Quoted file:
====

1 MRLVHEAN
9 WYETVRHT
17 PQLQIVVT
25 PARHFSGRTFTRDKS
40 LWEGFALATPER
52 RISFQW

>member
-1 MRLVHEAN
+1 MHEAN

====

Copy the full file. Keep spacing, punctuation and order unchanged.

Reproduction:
1 MRLVHEAN
9 WYETVRHT
17 PQLQIVVT
25 PARHFSGRTFTRDKS
40 LWEGFALATPER
52 RISFQW

>member
-1 MRLVHEAN
+1 MHEAN